In short, here’s how it works…

Oil is by far the largest and most strategic commodity market. For the last 50 years, virtually anyone who wanted to import oil needed US dollars to pay for it.

Every country needs oil. And if foreign countries need US dollars to buy oil, they have a compelling reason to hold large dollar reserves.

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Petrodollar System Flirts With Collapse… What It Means for Gold, Oil, and the Dollar, by Nick Giambruno

If the petrodollar standard falls, so goes the American empire. From Nick Giambruno at internationalman.com:

Petrodollar

It’s been rightly said that “he who holds the gold makes the rules.”

After World War 2, the US had the largest gold reserves in the world, by far. Along with winning the war, this let the US reconstruct the global monetary system around the dollar.

The new system, created at the Bretton Woods Conference in 1944, tied the currencies of virtually every country in the world to the US dollar through a fixed exchange rate. It also tied the US dollar to gold at a fixed rate of $35 per ounce.

The dollar was said to be “as good as gold.”

The Bretton Woods system made the US dollar the world’s premier reserve currency. It forced other countries to store dollars for international trade or to exchange with the US government for gold.

However, it was doomed to fail.

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Europe Energy Independence Is Impossible with The Current Policies, by Daniel Lacalle

Europe would have to deemphasize wind and solar, allow more development of oil and natural gas, and promote nuclear energy to get within field-goal range of energy independence. From Daniel Lacalle at dlacalle.com:

Europe is not going to achieve a competitive energy transition with the current interventionist policies. Europe does not depend on Russian gas due to a coincidence, but because of a chain of mistaken policies. Banning nuclear in Germany, prohibiting the development of domestic natural gas resources throughout the European Union, added to a massive and expensive renewable roll-out without building a reliable back-up.

Solar and wind do not reduce dependency on Russian natural gas. They are necessary but volatile and intermittent. They need back-up for security of supply from nuclear, hydro, and natural gas. Dependency rises in periods of low wind and little sun, just when prices are highest.

“Solar goes to zero for twelve hours a day, and that is guaranteed. The wind blows sometimes, and sometimes it does not, also guaranteed. They both depend on weather, which is 100% out of human control. They are on their best day a supplement” wrote a Navy pilot follower.

Batteries are not an option either. It is impossible to build an industrial-size network of enormous batteries, the cost would be prohibitive and the dependency on China build them (lithium etc.) would be even more of a problem. At current prices, a battery storage system of Europe’s size would cost more than $2.5 trillion, according to an MIT Technology Review paper. Massively more expensive than any other alternative.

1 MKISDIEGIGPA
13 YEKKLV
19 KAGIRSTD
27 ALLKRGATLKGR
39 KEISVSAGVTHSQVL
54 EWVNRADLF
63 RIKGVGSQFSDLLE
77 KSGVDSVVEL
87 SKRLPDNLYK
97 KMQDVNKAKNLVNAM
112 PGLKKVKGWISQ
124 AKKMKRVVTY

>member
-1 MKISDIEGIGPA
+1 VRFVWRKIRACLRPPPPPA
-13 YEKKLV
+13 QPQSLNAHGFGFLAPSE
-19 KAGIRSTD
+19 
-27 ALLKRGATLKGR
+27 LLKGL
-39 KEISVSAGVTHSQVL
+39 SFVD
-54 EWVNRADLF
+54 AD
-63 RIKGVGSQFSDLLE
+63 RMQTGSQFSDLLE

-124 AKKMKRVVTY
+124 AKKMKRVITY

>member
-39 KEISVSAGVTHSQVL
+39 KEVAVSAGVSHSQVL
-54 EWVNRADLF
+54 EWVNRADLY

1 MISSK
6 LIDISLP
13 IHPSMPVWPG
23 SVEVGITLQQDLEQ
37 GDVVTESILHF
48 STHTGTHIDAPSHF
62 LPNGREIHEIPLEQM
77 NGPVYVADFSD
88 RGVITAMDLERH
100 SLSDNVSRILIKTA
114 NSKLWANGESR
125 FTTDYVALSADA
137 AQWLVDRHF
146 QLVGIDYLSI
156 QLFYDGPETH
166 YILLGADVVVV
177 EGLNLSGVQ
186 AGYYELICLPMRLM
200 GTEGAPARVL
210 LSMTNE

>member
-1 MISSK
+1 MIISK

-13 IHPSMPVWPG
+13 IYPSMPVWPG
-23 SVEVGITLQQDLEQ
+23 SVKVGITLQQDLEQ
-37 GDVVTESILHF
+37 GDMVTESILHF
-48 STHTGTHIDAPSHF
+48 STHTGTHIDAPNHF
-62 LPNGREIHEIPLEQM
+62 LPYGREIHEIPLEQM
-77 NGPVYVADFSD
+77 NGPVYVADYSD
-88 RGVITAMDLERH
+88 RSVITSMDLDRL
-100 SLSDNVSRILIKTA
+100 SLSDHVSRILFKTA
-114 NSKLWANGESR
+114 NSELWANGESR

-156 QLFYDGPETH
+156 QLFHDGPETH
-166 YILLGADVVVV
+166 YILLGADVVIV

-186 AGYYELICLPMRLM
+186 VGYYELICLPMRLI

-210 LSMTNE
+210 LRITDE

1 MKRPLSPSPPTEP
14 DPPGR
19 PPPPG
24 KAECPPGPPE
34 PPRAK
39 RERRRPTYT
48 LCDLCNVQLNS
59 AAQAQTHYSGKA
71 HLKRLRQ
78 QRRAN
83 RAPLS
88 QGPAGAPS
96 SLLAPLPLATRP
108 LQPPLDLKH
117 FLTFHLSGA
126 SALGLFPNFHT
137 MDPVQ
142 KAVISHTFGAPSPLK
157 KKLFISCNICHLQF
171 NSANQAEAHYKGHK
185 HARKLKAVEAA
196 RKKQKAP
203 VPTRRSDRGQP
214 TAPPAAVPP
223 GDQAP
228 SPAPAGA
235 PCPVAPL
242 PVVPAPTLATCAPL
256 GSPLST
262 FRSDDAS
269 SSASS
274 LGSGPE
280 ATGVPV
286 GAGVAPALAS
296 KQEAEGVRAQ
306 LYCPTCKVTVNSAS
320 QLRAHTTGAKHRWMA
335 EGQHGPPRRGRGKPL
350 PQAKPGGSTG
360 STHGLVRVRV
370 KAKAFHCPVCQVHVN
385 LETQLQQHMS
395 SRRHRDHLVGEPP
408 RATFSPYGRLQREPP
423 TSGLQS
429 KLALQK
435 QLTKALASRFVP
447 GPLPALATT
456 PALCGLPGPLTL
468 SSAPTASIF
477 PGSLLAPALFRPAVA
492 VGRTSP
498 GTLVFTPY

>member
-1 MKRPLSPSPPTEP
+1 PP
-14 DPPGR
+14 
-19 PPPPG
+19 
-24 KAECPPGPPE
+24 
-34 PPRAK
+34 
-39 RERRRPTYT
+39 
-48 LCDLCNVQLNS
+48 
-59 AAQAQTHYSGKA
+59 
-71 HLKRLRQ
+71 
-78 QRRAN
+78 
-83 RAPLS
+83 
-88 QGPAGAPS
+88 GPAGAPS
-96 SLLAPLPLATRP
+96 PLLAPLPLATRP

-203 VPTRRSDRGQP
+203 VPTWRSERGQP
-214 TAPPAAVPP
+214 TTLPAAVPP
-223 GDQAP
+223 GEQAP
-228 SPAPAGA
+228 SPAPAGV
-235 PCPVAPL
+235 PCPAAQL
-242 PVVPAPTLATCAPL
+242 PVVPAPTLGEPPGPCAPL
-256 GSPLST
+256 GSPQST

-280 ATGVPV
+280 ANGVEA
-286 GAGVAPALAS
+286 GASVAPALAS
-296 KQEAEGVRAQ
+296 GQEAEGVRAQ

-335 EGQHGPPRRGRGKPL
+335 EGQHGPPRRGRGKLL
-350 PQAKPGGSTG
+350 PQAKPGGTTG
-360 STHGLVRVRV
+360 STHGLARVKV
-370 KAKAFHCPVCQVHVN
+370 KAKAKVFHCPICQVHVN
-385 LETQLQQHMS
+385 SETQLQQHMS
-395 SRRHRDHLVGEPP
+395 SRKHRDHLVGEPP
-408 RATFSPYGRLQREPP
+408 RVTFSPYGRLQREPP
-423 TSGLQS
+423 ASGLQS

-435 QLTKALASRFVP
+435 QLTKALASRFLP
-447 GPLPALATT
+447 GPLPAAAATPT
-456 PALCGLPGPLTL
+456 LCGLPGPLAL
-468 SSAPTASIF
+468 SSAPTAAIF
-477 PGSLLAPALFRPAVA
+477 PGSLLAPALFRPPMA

Just the added cost of a battery grid plus the distribution and transmission network would make household bills soar even further.

Inflation was already out of control in Europe before the invasion of Ukraine was even a risk. CPI in Spain was 7.6%, in Portugal it was 4.2% and in Germany, 5.1%. Euro area CPI was 5.8%.

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The West’s Green Delusions Empowered Putin, by Michael Shellenberger

Anything that raises the price of oil and natural gas benefits Russia, and green energy policies are doing just that. From Michael Shellenberger at bariweiss.substack.com:

While we banned plastic straws, Russia drilled and doubled nuclear energy production.

In a Greenpeace action, a CO-2 sign stands in front of the Brandenburg Gate with flames coming out of it. (Jörg Carstensen via Getty Images)

How has Vladimir Putin—a man ruling a country with an economy smaller than that of Texas, with an average life expectancy 10 years lower than that of France—managed to launch an unprovoked full-scale assault on Ukraine?

There is a deep psychological, political and almost civilizational answer to that question: He wants Ukraine to be part of Russia more than the West wants it to be free. He is willing to risk tremendous loss of life and treasure to get it. There are serious limits to how much the U.S. and Europe are willing to do militarily. And Putin knows it.

Missing from that explanation, though, is a story about material reality and basic economics—two things that Putin seems to understand far better than his counterparts in the free world and especially in Europe.

Putin knows that Europe produces 3.6 million barrels of oil a day but uses 15 million barrels of oil a day. Putin knows that Europe produces 230 billion cubic meters of natural gas a year but uses 560 billion cubic meters. He knows that Europe uses 950 million tons of coal a year but produces half that.

The former KGB agent knows Russia produces 11 million barrels of oil per day but only uses 3.4 million. He knows Russia now produces over 700 billion cubic meters of gas a year but only uses around 400 billion. Russia mines 800 million tons of coal each year but uses 300.

That’s how Russia ends up supplying about 20 percent of Europe’s oil, 40 percent of its gas, and 20 percent of its coal.

The math is simple. A child could do it.

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A Geology Insider Explains Why The Global Energy Crisis Is Going To Get Much, Much Worse, by Michael Snyder